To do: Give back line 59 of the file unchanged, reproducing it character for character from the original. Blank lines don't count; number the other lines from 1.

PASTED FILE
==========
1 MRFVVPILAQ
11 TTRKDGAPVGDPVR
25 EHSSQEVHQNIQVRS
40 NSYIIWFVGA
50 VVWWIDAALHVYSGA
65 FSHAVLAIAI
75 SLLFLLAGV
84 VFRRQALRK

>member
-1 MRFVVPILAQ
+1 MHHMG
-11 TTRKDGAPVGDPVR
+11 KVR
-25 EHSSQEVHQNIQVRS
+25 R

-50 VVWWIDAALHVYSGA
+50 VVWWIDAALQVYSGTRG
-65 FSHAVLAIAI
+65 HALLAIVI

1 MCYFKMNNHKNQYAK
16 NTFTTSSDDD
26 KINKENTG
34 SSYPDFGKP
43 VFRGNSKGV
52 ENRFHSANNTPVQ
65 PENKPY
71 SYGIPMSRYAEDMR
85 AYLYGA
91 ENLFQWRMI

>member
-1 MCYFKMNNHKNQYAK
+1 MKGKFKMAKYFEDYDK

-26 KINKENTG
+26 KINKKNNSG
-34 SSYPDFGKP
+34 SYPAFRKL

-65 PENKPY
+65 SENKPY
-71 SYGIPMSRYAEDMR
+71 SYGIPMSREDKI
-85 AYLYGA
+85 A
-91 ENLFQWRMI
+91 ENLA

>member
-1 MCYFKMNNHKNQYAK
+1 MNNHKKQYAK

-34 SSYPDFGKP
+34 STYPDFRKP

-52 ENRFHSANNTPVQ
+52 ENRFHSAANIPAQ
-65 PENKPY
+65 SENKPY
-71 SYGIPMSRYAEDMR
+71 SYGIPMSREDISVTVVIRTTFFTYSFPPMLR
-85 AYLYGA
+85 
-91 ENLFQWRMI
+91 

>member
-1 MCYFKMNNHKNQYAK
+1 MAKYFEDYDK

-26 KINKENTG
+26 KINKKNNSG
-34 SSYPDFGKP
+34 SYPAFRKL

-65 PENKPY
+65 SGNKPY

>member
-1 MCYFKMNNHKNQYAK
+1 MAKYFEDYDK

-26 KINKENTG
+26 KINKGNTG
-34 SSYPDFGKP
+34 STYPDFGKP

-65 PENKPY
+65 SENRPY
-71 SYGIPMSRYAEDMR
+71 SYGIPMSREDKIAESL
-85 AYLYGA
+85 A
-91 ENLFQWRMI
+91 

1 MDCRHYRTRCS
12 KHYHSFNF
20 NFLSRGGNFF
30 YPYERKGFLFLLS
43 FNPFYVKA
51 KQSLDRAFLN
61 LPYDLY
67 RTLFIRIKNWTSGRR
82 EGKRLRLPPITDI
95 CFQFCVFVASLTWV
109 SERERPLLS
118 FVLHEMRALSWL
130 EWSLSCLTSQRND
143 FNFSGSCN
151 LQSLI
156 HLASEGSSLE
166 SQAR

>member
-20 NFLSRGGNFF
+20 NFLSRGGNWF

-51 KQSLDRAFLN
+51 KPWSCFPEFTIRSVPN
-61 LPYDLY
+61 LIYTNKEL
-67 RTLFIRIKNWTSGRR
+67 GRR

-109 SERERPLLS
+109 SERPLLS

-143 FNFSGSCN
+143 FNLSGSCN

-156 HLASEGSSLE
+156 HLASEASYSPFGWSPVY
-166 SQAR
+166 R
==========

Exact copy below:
+91 